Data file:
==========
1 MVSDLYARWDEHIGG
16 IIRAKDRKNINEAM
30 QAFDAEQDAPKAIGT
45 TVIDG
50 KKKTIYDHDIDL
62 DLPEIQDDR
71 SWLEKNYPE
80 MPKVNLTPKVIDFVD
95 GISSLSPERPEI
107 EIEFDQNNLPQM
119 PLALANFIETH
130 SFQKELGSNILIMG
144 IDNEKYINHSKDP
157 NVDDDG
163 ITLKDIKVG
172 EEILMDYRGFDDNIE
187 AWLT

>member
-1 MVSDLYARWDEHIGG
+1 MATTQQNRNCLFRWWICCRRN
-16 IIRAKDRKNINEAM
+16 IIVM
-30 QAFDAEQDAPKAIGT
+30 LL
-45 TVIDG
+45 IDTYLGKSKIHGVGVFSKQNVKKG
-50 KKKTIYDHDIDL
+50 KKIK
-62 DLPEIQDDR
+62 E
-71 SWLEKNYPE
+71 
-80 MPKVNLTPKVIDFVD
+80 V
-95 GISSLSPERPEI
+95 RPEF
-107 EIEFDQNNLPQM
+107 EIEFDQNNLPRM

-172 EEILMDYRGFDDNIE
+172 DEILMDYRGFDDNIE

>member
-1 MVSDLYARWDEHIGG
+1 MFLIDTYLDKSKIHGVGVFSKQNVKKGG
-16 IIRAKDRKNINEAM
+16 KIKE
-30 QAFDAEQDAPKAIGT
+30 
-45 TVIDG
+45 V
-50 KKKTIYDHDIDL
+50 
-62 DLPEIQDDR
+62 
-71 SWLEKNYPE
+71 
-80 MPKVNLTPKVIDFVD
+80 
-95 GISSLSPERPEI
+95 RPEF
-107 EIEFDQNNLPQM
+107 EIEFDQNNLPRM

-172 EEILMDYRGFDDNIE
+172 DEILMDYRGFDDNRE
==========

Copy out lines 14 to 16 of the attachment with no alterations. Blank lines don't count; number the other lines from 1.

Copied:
157 NVDDDG
163 ITLKDIKVG
172 EEILMDYRGFDDNIE